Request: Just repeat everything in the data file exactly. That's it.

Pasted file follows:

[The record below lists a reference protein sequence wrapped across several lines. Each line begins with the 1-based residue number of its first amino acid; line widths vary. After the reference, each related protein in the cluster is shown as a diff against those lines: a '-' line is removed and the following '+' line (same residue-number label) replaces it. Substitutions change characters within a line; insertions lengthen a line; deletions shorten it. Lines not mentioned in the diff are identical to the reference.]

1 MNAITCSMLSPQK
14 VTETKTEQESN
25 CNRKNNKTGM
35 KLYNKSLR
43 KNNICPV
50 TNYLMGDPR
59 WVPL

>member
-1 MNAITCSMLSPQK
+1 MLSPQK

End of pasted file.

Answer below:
[The record below lists a reference protein sequence wrapped across several lines. Each line begins with the 1-based residue number of its first amino acid; line widths vary. After the reference, each related protein in the cluster is shown as a diff against those lines: a '-' line is removed and the following '+' line (same residue-number label) replaces it. Substitutions change characters within a line; insertions lengthen a line; deletions shorten it. Lines not mentioned in the diff are identical to the reference.]

1 MNAITCSMLSPQK
14 VTETKTEQESN
25 CNRKNNKTGM
35 KLYNKSLR
43 KNNICPV
50 TNYLMGDPR
59 WVPL

>member
-1 MNAITCSMLSPQK
+1 MLSPQK